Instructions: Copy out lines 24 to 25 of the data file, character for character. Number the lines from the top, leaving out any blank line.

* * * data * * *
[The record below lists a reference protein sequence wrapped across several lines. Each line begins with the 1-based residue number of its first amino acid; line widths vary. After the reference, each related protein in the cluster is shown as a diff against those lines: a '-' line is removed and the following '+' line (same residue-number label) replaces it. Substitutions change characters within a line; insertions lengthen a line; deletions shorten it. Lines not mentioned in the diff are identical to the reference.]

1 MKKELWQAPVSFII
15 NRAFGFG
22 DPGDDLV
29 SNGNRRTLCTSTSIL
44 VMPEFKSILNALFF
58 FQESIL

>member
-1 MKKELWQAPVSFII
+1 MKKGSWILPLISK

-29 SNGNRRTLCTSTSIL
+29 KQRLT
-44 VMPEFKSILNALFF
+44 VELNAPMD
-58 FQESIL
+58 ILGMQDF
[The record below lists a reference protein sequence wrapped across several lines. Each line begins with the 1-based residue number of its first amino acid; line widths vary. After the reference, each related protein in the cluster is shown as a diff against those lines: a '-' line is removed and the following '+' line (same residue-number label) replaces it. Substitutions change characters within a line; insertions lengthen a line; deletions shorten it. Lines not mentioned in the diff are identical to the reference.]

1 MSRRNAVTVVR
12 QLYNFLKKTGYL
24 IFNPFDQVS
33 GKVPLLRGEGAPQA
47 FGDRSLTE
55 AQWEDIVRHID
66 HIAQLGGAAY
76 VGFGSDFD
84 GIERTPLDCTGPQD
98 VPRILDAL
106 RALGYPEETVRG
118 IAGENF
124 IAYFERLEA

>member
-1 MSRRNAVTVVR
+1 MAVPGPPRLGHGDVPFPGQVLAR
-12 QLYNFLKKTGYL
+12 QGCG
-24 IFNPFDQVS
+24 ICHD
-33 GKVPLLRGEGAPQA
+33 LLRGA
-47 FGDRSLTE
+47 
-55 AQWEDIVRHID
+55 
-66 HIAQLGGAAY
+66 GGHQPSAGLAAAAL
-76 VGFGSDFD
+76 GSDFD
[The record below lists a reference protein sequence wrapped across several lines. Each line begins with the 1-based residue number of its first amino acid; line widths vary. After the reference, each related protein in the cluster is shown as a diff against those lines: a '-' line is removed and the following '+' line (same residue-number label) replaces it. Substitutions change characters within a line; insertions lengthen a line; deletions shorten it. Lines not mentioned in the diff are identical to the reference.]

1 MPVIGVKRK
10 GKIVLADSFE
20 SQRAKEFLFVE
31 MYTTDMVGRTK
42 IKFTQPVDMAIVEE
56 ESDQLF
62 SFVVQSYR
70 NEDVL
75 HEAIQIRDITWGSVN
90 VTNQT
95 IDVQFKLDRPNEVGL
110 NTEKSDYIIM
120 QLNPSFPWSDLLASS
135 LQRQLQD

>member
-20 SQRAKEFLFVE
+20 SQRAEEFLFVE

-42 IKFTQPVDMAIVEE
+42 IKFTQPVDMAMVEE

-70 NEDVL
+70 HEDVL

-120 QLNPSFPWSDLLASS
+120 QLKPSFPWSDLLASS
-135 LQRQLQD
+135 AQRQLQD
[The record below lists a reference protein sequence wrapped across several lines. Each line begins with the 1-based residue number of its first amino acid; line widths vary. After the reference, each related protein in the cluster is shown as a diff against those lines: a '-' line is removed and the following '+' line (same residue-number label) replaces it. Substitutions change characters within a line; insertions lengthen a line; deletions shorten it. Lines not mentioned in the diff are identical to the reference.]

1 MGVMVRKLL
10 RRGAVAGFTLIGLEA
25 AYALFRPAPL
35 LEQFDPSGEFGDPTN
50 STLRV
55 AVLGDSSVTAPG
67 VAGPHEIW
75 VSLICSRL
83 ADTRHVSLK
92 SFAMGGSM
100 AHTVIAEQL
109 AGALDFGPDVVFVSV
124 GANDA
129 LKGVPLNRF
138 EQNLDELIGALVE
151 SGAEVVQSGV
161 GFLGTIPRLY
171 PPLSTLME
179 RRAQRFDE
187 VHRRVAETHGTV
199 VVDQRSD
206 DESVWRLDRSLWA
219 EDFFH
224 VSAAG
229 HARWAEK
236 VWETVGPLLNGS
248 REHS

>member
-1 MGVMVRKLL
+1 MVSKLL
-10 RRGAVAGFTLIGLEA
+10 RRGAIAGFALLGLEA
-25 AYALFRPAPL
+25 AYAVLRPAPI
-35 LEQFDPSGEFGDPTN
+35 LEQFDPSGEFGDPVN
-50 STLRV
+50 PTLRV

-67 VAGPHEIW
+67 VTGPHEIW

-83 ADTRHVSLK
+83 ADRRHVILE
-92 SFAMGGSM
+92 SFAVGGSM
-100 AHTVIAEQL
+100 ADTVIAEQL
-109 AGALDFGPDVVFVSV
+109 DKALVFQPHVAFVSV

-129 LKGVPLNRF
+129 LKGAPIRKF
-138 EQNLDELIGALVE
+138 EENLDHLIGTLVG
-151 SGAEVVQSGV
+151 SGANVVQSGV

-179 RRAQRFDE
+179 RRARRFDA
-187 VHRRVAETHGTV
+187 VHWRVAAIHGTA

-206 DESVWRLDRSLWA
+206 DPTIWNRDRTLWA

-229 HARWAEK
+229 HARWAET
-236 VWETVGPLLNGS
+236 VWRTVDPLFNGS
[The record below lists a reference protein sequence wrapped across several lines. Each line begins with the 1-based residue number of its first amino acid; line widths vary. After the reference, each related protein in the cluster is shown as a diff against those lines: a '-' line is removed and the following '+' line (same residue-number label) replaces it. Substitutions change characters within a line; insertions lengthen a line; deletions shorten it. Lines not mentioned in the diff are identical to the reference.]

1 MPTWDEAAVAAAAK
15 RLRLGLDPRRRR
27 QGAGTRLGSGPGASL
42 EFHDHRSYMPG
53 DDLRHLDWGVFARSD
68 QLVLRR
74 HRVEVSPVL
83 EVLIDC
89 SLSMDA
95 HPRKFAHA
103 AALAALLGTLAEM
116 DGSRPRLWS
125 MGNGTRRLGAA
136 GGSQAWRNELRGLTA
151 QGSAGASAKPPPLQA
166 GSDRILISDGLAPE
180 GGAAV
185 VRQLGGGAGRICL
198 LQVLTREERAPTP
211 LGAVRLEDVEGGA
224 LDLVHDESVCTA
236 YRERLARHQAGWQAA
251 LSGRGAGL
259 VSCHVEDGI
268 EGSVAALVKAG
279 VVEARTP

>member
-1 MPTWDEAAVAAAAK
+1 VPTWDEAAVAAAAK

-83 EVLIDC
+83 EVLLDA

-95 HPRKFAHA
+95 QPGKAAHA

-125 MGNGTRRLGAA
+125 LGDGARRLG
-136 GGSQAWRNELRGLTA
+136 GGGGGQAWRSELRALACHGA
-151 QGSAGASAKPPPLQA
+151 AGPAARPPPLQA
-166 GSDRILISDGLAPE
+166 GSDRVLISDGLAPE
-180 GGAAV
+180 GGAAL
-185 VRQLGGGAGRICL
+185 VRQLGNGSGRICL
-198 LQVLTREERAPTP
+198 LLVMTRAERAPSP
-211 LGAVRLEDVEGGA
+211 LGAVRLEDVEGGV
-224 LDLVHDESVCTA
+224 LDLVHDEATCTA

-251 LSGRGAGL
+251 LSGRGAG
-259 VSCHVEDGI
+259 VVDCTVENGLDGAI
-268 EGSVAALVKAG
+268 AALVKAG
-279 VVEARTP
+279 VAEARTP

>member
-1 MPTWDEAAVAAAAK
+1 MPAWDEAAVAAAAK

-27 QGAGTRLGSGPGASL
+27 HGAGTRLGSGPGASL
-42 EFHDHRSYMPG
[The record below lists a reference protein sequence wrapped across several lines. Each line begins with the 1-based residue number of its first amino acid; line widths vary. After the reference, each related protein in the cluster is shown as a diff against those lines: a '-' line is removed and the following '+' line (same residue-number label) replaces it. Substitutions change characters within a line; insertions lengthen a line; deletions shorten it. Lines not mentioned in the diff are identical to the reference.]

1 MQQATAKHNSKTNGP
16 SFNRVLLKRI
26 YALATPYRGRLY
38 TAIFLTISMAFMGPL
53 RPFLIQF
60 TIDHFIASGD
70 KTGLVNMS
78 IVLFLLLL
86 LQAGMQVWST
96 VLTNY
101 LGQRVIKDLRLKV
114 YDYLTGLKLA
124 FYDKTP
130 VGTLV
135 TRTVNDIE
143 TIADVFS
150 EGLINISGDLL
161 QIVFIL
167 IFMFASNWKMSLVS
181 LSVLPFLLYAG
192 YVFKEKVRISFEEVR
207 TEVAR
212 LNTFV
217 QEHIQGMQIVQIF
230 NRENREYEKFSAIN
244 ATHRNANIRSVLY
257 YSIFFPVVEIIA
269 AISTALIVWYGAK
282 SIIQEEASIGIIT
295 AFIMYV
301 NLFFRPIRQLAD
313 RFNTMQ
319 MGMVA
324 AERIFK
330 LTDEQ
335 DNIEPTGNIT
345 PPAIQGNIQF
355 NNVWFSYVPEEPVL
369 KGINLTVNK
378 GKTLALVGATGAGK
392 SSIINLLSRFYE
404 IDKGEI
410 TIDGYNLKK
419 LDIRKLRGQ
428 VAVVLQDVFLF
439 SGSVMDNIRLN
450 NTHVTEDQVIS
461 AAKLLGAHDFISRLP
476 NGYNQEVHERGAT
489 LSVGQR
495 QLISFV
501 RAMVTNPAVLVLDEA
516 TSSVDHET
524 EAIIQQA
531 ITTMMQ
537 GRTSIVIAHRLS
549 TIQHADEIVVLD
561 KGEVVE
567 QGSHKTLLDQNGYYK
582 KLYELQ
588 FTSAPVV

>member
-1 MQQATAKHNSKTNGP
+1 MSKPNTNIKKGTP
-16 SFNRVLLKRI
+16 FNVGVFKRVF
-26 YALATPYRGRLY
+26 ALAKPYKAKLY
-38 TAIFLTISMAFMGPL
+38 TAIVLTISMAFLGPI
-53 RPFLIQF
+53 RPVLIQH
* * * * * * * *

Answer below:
66 HIAQLGGAAY
76 VGFGSDFD